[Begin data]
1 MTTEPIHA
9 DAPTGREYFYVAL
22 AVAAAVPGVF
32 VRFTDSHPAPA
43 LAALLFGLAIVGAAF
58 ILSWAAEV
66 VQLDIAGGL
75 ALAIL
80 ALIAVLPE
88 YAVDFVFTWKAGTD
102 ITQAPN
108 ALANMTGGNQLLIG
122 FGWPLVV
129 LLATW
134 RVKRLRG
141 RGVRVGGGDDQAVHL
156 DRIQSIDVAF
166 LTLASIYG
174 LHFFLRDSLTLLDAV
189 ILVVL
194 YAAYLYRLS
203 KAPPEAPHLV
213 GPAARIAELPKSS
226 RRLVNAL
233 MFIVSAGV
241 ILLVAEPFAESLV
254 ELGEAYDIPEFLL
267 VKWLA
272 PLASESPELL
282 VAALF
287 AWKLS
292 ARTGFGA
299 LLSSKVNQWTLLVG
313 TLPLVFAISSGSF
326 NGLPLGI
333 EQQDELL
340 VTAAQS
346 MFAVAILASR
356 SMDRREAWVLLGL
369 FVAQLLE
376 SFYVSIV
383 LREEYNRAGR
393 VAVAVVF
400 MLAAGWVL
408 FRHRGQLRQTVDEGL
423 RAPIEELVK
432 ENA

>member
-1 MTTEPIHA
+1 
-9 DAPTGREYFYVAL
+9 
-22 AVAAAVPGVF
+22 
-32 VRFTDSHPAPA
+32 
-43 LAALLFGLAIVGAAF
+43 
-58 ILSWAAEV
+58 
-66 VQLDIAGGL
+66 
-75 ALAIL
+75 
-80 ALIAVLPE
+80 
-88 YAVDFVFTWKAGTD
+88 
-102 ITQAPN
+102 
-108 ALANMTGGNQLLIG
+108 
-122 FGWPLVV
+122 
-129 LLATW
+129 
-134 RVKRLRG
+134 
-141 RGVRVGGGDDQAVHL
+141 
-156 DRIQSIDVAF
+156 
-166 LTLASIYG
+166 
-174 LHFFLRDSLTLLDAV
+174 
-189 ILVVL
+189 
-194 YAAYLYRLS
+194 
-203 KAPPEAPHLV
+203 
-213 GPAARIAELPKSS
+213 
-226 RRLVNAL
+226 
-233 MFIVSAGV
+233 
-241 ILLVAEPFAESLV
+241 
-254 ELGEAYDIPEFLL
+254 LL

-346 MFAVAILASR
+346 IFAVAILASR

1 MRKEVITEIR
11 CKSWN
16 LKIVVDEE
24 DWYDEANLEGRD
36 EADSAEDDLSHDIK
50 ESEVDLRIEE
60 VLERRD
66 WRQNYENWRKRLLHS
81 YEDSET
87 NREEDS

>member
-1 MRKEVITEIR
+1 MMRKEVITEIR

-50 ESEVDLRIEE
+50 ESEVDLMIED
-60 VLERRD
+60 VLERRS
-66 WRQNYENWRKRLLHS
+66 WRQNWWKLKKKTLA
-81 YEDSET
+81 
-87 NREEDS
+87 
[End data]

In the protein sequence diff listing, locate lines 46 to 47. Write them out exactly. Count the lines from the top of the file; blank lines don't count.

423 RAPIEELVK
432 ENA